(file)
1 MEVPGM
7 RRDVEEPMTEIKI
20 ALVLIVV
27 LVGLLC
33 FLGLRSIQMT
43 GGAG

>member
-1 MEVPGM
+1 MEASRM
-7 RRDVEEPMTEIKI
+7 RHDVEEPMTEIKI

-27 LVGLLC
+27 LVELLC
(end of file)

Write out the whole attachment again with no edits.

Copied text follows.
1 MEVPGM
7 RRDVEEPMTEIKI
20 ALVLIVV
27 LVGLLC
33 FLGLRSIQMT
43 GGAG

>member
-1 MEVPGM
+1 MEASRM
-7 RRDVEEPMTEIKI
+7 RHDVEEPMTEIKI

-27 LVGLLC
+27 LVELLC